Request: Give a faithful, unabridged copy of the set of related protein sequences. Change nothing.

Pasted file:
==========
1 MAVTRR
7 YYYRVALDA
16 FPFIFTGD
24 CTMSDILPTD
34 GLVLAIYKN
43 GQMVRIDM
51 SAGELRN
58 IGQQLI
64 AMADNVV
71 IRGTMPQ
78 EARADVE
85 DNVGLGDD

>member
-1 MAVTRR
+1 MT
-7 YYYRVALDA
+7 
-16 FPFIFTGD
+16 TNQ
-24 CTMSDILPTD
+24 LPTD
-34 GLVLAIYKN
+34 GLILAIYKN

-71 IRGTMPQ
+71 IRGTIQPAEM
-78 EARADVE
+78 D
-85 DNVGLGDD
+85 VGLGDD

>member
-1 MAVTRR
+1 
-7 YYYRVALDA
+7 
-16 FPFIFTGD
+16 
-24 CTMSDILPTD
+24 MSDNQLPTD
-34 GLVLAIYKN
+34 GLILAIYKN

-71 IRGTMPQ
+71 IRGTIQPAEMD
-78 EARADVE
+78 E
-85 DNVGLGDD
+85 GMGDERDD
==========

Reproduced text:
1 MAVTRR
7 YYYRVALDA
16 FPFIFTGD
24 CTMSDILPTD
34 GLVLAIYKN
43 GQMVRIDM
51 SAGELRN
58 IGQQLI
64 AMADNVV
71 IRGTMPQ
78 EARADVE
85 DNVGLGDD

>member
-1 MAVTRR
+1 MT
-7 YYYRVALDA
+7 
-16 FPFIFTGD
+16 TNQ
-24 CTMSDILPTD
+24 LPTD
-34 GLVLAIYKN
+34 GLILAIYKN

-71 IRGTMPQ
+71 IRGTIQPAEM
-78 EARADVE
+78 D
-85 DNVGLGDD
+85 VGLGDD

>member
-1 MAVTRR
+1 
-7 YYYRVALDA
+7 
-16 FPFIFTGD
+16 
-24 CTMSDILPTD
+24 MSDNQLPTD
-34 GLVLAIYKN
+34 GLILAIYKN

-71 IRGTMPQ
+71 IRGTIQPAEMD
-78 EARADVE
+78 E
-85 DNVGLGDD
+85 GMGDERDD